In this study, we analyze CANNs with STD and CANNs with SFA separately. For the case of CANNs with STD, we set . For CANNs with SFA, we set .

3  CANNs with STD

3.1  Stationary Solution

In this case, we set and to suppress SFA at the moment. For , , two types of nonzero fixed-point solutions to equation 2.4 exist when :
formula
3.1
where and is an arbitrary location in the field representing the center of local excitation. It is expected that the fixed-point solution with the larger amplitude is stable and the other is unstable. For , consider
formula
3.2
where is the deviation of the profile from the fixed-point solution. Then the differential equation of the deviation is
formula
3.3
Therefore, the smaller fixed-point solutions are unstable, while the larger fixed-point solutions have stable amplitudes. For nonzero , we have to consider the dynamics of . Let , where . The dynamics of the deviation from the fixed-point solution is given by
formula
3.4
Since the trace of the matrix in equation 3.4 is negative for and the sign of the determinant is independent of , the solution with the larger u00 is stable against perturbations in amplitude, while the solution with the smaller amplitude is unstable. The solution of u00 as a function of is shown in Figure 2.
Figure 2:

Solution of as a function of . For each less than 1, the larger solution of is stable and the smaller solution is unstable.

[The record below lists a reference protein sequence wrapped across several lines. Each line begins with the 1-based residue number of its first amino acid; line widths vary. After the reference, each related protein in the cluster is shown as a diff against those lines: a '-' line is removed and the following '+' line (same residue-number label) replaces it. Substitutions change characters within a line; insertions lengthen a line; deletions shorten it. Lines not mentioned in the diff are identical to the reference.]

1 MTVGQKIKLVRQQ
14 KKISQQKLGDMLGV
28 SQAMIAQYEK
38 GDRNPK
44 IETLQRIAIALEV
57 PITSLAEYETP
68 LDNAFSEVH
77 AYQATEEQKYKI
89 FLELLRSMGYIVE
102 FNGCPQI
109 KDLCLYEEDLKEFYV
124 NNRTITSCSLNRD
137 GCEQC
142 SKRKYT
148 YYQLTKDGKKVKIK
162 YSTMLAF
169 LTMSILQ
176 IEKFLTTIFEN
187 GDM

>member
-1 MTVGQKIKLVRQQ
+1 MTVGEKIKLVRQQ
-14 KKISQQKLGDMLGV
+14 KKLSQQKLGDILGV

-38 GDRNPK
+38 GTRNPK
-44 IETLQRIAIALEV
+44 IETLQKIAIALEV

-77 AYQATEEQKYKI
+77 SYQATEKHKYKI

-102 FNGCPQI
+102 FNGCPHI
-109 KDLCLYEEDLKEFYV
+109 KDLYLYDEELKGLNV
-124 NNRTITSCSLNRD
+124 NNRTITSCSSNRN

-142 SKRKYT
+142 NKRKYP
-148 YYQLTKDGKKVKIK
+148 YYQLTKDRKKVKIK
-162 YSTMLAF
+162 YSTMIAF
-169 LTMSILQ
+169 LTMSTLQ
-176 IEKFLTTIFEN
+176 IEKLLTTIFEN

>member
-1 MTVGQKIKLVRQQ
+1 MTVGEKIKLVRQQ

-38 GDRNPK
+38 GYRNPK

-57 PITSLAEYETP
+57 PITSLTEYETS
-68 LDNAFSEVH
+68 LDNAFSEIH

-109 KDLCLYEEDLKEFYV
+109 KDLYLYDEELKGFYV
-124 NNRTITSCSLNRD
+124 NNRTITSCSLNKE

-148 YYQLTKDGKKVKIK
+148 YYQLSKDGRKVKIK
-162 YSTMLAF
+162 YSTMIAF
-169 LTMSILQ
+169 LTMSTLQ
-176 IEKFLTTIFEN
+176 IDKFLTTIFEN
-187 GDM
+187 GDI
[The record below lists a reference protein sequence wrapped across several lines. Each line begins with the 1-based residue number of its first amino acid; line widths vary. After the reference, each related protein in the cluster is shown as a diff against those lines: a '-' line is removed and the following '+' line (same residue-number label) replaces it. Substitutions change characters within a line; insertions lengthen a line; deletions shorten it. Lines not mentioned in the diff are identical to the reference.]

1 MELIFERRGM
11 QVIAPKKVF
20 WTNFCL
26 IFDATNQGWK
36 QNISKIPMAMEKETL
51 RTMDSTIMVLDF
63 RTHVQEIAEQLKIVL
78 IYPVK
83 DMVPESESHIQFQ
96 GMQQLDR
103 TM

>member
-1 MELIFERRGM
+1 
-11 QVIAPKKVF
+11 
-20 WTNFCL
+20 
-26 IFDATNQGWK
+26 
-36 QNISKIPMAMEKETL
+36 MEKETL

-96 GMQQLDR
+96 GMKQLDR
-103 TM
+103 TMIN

Figure 2:

Solution of as a function of . For each less than 1, the larger solution of is stable and the smaller solution is unstable.

For and , we approximate the attractor profiles of and by nonmoving gaussian distributions:
formula
3.5
formula
3.6
Here, without loss of generality, we consider the case with . They are not the exact solutions of equations 2.2, 2.4, and 2.5. In this ansatz, is assumed to have the same shape as that in the case. The width of is different from because the shape of is similar to at the small limit. The differential equations governing and can be obtained by projecting equation 2.4 onto and projecting equation 2.5 onto .

As in the study by Fung, Wong, Wang et al. (2012), can be replaced by rescaled variables because has a dimension . . And k and can be rescaled by and .

With these rescaled variables, the differential equations of , and are
formula
3.7
formula
3.8
formula
3.9
As we study the steady-state behavior of the network, we need to solve for the fixed-point solution first. For the first two differential equations, we may let be given. Then we can solve and p00. For a given , and are related by
formula
3.10
The parabolas given by this equation for different s are plotted as dashed lines in Figure 3, where we see that the static fixed-point solution exists only when
formula
3.11
By considering the stability of fixed-point solutions, we obtain the solid line in Figure 3 (also the dotted line in Figure 4). This curve maps the parameter region for the existence of static profiles of . The methodology for studying stability of fixed point solutions can be found in appendix  A.
Figure 3:

Parameter regions of existence of static profiles of . Dashed curves: parabolas given by equations 3.10 for different s. Solid line: boundary separating parameter regions of static profiles of and silent phase.

Figure 3:

Parameter regions of existence of static profiles of . Dashed curves: parabolas given by equations 3.10 for different s. Solid line: boundary separating parameter regions of static profiles of and silent phase.

Figure 4: